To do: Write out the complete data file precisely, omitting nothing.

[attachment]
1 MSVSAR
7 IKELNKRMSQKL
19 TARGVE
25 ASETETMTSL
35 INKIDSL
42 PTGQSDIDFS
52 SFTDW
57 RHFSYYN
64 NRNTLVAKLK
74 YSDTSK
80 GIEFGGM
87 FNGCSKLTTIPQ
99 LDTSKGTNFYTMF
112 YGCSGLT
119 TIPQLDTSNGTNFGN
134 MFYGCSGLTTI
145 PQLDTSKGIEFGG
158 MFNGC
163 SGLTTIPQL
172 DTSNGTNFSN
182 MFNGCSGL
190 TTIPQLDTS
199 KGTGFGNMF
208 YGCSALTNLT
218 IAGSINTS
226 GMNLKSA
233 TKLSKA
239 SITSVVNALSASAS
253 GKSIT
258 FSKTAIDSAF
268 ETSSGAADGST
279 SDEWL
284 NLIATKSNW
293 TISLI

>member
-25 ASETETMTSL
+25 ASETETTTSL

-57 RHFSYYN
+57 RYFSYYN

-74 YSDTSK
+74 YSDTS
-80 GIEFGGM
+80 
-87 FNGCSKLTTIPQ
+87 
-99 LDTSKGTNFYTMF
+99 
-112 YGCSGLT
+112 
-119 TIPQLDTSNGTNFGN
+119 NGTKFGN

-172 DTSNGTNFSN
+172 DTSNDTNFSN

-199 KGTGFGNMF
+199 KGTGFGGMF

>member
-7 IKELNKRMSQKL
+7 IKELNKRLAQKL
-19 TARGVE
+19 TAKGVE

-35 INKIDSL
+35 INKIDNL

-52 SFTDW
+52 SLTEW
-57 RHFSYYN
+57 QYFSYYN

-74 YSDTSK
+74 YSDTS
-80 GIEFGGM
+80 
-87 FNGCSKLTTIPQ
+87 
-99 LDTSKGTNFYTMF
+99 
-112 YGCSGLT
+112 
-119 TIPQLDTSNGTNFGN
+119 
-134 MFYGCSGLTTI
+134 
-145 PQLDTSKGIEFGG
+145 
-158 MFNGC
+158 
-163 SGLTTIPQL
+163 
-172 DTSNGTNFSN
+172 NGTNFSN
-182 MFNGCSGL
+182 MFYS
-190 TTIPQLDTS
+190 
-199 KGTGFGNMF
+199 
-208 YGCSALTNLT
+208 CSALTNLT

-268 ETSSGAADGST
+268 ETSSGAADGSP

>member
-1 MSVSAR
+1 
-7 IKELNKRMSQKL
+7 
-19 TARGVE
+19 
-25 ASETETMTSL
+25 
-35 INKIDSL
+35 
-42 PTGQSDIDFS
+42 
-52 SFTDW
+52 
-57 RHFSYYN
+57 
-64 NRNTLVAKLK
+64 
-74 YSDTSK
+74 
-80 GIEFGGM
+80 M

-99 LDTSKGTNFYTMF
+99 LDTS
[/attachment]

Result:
1 MSVSAR
7 IKELNKRMSQKL
19 TARGVE
25 ASETETMTSL
35 INKIDSL
42 PTGQSDIDFS
52 SFTDW
57 RHFSYYN
64 NRNTLVAKLK
74 YSDTSK
80 GIEFGGM
87 FNGCSKLTTIPQ
99 LDTSKGTNFYTMF
112 YGCSGLT
119 TIPQLDTSNGTNFGN
134 MFYGCSGLTTI
145 PQLDTSKGIEFGG
158 MFNGC
163 SGLTTIPQL
172 DTSNGTNFSN
182 MFNGCSGL
190 TTIPQLDTS
199 KGTGFGNMF
208 YGCSALTNLT
218 IAGSINTS
226 GMNLKSA
233 TKLSKA
239 SITSVVNALSASAS
253 GKSIT
258 FSKTAIDSAF
268 ETSSGAADGST
279 SDEWL
284 NLIATKSNW
293 TISLI

>member
-25 ASETETMTSL
+25 ASETETTTSL

-57 RHFSYYN
+57 RYFSYYN

-74 YSDTSK
+74 YSDTS
-80 GIEFGGM
+80 
-87 FNGCSKLTTIPQ
+87 
-99 LDTSKGTNFYTMF
+99 
-112 YGCSGLT
+112 
-119 TIPQLDTSNGTNFGN
+119 NGTKFGN

-172 DTSNGTNFSN
+172 DTSNDTNFSN

-199 KGTGFGNMF
+199 KGTGFGGMF

>member
-7 IKELNKRMSQKL
+7 IKELNKRLAQKL
-19 TARGVE
+19 TAKGVE

-35 INKIDSL
+35 INKIDNL

-52 SFTDW
+52 SLTEW
-57 RHFSYYN
+57 QYFSYYN

-74 YSDTSK
+74 YSDTS
-80 GIEFGGM
+80 
-87 FNGCSKLTTIPQ
+87 
-99 LDTSKGTNFYTMF
+99 
-112 YGCSGLT
+112 
-119 TIPQLDTSNGTNFGN
+119 
-134 MFYGCSGLTTI
+134 
-145 PQLDTSKGIEFGG
+145 
-158 MFNGC
+158 
-163 SGLTTIPQL
+163 
-172 DTSNGTNFSN
+172 NGTNFSN
-182 MFNGCSGL
+182 MFYS
-190 TTIPQLDTS
+190 
-199 KGTGFGNMF
+199 
-208 YGCSALTNLT
+208 CSALTNLT

-268 ETSSGAADGST
+268 ETSSGAADGSP

>member
-1 MSVSAR
+1 
-7 IKELNKRMSQKL
+7 
-19 TARGVE
+19 
-25 ASETETMTSL
+25 
-35 INKIDSL
+35 
-42 PTGQSDIDFS
+42 
-52 SFTDW
+52 
-57 RHFSYYN
+57 
-64 NRNTLVAKLK
+64 
-74 YSDTSK
+74 
-80 GIEFGGM
+80 M

-99 LDTSKGTNFYTMF
+99 LDTS